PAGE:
Tyson Foods reduces worker injuries, illnesses with VR safety training
In the fast-paced food processing industry, training employees to work safely and efficiently is a must. But that training can be hard to get right — and employee health often rides on its effectiveness.
For that reason, Tyson Foods has turned to technology to train staff to use equipment and handle foods in a safe manner.
Tyson is working with STRIVR, piloting the use of virtual reality (VR) with general safety/hazard awareness training. Amy Vinson, associate director, safety analytics, health and safety at Tyson Foods, said that as the company investigated a variety of technologies for awareness and training, VR rose to the top of the list. The goal was to reduce injuries by 15%; in fiscal year 2017, Tyson experienced more than a 20% reduction in injuries and illnesses compared to the year prior.
"We are already seeing the far reaching benefits of VR technology," Vinson told HR Dive in an email, "and believe it will be an effective tool for influencing safe behavior of our team members."
Breaking down barriers to safety
The technology also has transcended language and cultural barriers, Vinson said, so Tyson has been able to leverage it across the employee population.
The benefits are mutual for the trainer and employee. "The trainer is able to better understand the task at hand," she said, "while the employee is learning new skills for safety and better work quality." For managers, VR is providing better training for their own work, and they're able to collect data on how team members are responding to a certain process, allowing managers to adjust their approach.
"Without this data from the technology," Vinson said, "these insights would not be possible."
Initial survey results from the pilot program have been overwhelmingly positive; 89% of learners said they felt more prepared after VR training. A positive change in behavior will equate to fewer incidents at work, Vinson believes, and result in healthier, happier employees.
Tyson's innovation team called in STRIVR to provide demonstrations for leaders and executives. The company worked with Tyson to identify the biggest gaps in its training. And once a specific training program was identified, the organizations worked together to figure out how best to enhance the current training using the platform.
The feedback has been positive, Danny Belch, VP Marketing at STRIVR, told HR Dive in an email, adding that Tyson is already looking to expand into other areas of the business. "They are actually enjoying training and they are better remembering what they learned," he said. "Better training results in better prepared employees and better prepared employees make fewer mistakes and are more productive. So we can look at improved performance and trace it all the way back to using [VR] as a part of training.”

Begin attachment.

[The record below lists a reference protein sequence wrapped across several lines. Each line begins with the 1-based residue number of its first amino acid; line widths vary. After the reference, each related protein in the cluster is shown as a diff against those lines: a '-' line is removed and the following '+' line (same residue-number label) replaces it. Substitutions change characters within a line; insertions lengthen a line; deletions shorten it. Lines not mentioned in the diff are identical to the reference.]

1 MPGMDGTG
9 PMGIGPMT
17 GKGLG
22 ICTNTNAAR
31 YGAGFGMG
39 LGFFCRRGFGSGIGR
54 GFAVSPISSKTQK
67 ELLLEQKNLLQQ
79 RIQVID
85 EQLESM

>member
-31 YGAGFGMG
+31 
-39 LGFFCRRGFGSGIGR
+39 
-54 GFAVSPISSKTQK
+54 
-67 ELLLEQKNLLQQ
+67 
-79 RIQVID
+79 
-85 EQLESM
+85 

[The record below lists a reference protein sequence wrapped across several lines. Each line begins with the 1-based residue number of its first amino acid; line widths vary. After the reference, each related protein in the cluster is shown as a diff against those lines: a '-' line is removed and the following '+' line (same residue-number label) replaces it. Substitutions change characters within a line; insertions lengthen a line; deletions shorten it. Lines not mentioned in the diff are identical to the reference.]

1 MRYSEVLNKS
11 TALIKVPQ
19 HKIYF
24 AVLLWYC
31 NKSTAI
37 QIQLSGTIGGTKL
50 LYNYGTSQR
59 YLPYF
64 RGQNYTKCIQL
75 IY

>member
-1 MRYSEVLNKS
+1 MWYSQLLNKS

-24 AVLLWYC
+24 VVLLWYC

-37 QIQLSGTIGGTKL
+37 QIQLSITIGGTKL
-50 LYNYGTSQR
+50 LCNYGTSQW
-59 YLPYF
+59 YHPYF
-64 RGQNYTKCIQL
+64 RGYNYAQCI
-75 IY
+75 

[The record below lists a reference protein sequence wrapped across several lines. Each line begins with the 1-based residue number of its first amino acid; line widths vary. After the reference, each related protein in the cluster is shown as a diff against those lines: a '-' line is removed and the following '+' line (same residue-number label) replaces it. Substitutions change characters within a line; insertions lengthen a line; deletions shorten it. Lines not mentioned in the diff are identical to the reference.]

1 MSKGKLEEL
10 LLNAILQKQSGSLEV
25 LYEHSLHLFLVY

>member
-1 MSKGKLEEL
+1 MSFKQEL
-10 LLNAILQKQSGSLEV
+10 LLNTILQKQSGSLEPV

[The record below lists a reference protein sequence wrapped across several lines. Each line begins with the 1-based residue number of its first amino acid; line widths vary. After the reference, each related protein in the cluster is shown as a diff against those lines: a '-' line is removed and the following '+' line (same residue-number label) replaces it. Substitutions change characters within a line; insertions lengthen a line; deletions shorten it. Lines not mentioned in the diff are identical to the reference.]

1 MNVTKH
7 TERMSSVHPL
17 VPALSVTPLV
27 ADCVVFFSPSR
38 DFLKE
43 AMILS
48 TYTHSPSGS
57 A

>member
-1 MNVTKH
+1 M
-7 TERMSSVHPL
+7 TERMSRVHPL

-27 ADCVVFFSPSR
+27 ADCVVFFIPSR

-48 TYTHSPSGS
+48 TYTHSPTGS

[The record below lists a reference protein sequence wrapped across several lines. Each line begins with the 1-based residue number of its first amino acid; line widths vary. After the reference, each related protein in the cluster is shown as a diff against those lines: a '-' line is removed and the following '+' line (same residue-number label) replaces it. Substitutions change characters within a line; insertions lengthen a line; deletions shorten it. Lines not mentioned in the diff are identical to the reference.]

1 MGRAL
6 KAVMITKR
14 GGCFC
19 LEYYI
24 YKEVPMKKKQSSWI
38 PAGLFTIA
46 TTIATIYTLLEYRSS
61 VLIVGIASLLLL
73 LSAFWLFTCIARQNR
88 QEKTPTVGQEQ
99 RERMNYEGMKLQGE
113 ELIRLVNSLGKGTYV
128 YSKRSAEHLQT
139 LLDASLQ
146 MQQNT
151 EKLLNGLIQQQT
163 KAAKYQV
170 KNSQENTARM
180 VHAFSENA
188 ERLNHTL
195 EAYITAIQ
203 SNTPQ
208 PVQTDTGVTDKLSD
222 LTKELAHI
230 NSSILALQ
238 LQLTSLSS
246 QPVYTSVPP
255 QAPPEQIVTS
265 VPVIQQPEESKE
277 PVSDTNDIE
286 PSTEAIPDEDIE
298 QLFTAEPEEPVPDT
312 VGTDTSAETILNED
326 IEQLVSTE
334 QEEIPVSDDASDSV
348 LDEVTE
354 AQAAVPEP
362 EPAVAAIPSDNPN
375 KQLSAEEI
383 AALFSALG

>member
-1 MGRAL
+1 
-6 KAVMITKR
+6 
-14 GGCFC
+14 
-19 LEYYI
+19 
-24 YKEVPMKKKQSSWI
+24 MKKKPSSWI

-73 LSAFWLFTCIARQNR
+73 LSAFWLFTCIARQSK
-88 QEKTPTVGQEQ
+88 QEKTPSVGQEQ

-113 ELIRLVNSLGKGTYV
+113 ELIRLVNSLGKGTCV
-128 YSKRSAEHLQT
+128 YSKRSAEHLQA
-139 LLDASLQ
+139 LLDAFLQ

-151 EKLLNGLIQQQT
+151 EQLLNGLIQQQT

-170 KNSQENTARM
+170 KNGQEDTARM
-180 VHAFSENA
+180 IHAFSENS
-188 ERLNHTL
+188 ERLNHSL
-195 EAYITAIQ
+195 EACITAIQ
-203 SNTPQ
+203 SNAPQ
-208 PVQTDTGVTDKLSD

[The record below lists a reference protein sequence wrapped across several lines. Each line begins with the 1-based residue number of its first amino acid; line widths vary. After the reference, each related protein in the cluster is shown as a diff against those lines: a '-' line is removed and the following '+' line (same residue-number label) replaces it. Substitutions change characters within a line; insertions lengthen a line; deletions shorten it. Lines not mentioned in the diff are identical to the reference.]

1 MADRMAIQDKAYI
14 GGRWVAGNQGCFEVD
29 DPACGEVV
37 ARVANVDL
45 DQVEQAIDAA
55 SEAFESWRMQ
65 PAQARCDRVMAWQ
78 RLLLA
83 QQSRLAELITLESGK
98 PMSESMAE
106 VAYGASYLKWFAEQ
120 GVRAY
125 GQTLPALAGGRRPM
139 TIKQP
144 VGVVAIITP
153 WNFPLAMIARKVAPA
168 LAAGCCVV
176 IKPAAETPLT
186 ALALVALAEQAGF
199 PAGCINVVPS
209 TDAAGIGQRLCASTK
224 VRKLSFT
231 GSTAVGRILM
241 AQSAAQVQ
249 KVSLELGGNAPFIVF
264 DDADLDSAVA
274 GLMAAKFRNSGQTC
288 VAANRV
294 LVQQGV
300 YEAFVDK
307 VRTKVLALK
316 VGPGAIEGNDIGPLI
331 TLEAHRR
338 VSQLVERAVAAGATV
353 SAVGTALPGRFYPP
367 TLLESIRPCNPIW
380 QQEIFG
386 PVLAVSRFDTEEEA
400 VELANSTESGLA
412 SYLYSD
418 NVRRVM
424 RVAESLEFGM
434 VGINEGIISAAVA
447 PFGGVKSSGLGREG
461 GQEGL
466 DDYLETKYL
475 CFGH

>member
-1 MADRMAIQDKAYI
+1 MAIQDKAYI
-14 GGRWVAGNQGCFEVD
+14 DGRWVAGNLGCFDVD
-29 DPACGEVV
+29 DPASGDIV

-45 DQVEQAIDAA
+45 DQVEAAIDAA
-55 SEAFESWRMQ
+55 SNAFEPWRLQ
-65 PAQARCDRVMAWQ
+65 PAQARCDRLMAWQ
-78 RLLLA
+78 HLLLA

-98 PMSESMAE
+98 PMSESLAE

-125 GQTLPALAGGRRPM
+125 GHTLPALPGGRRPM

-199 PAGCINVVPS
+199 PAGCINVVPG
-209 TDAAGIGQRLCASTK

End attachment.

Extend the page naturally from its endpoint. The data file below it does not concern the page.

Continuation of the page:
Any industry can use VR or augmented reality (AR) to meet their training needs, Belch said. When his firm meets with a new company, they ask, "how do you train today, what are some of the gaps/inefficiencies, and what would ideally make it better?" From there, they consider whether VR and AR could be a fit. While the tech isn't right for every training need, certain areas like safety training can see powerful successes, he explained.
Still, it's full reach remains to be see. "AR/VR is still relatively new and the technology has more room for growth and maturity," Belch said — but the technology is only going to get better.
Growing use cases
Employers are increasing using immersive VR to teach employees safety, Julie Hiipakka, vice president, learning research leader at Bersin, told HR Dive.
It's particularly useful, she said in an email, “when workers need to do something, and 'doing the something' is hard to practice on the job." It could be because it requires a set of variables that can’t be created, the tools and environment is expensive to use for practice, or that making a mistake would result in injury, damage, or risk to the organization, employee or customer (or all three).
A great use of AR is in manufacturing environments and repair technicians. "If you can rely on technology to serve up information and tips in real time on how to assemble or fix something," Hiipakka said, "you’ll spend less time having to train employees and decrease the amount of time they take to find the answers in a manual or on a tablet."
But AR and VR of course have applicants beyond technical and safety training, she said. "There’s increasing use of VR in ways you might not think about at first — to practice communication with team members, or customer service interactions with patients, clients, customers, and colleagues." The advantage over a typical role play, simulation or video practice is the immersion of a situation that feels and looks real.
Hiipakka spoke of a client whose newer, video-based VR systems are so popular they’re in nearly constant (and completely voluntary) use. And while employees love using tech to learn, business is learning as well.
"Using smart glasses, smart scanners, or wearables," she said, "creates the opportunity to track if this technology that companies are using has resulted in faster repair calls, fewer mistakes on the line, reduced repeat escalations or rework." Tracking that data can showcase improved productivity, helping the organization determine the success of the technology.
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